The fact that Jones isn’t getting drafted inside the first half of 12-team league drafts these days is mind-boggling. While Detroit has Kenny Golladay projected as the No. 1 wide receiver of the team, Jones himself racked up 193.9 PPR points last year in 13 games averaging 14.9 FPPG, just 0.6 shy of Golladay’s mark. Even missing a few games, Jones finished the year as the WR28 in 2019, which comes down to being a very close thing to a WR2 over the season, and a surefire one on a 16-game stretch of play. Oh, and Matthew Stafford should be back on full-force from Week 1 come next season. All of that for the current WR38 in redraft leagues... and a projected 207.2 PPR player next year.
WR N’Keal Harry, New England Patriots
Harry had a middling rookie season, not going to lie there. He was on the field only from Week 11 on finishing with seven games played and seeing more than two targets in just five games. In those five outings, though, he always caught a pass and logged at least 10 receiving yards. Those numbers aren’t otherworldly, but we’re talking about a rookie barely used here. All in all, Harry finished the season with 105 yards on 12 receptions and scored a couple of touchdowns. New England looked dead but the addition of Cam Newton and a slim wide receiver corps will boost and force Harry into the passing game as a key factor for the Pats to succeed in 2020. Harry is currently the WR63 and projects to 137.6 PPR points over the year.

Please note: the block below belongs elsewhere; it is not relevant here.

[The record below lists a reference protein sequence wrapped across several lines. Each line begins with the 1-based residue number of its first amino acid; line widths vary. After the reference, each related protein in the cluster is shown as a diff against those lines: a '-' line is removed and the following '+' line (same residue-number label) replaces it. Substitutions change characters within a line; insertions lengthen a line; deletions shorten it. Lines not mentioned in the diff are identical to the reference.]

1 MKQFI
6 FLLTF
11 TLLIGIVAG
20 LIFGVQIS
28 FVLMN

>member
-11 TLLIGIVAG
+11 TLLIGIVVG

WR Preston Williams, Miami Dolphins
How quickly can things change. One year ago no one wanted shares of DeVante Parker, and 12 months later fantasy GMs are fighting over his rights drafting him as the WR25 this offseason. Taking Parker’s position in the pile of broken toys: WR54 Preston Williams. More a result of injuries than bad production, Williams could only get 90.8 PPR points in 2019. His FPPG of 11.4 ranked 42nd, but his 428 yards on just 60 targets ranked 8th among players with 60 or fewer passes thrown their way (all of the rest except John Ross and Demaryius Thomas played at least 13 games). Even on that low volume, Williams scored three touchdowns. Preston Williams is the WR2 of the Dolphins and projects to reach 157.4 PPR in 2020.
WR Parris Campbell, Indianapolis Colts
While Campbell’s game log of 2019 tells the tale of a 7-games-played rookie, the truth is that he was only used properly in four matches. In those in which he was targeted at least three times, he went on to catch 16 of 21 targets (76.2%) for 114 yards. He would even score a touchdown as part of the 18 catches he got through the year. Campbell will battle Michael Pittman for the WR2 role in Indy, but on a full 16-game season Campbell is projected to finish with 146.1 PPR points good for WR47 in the NFL. He’s currently getting off draft boards at WR68 though.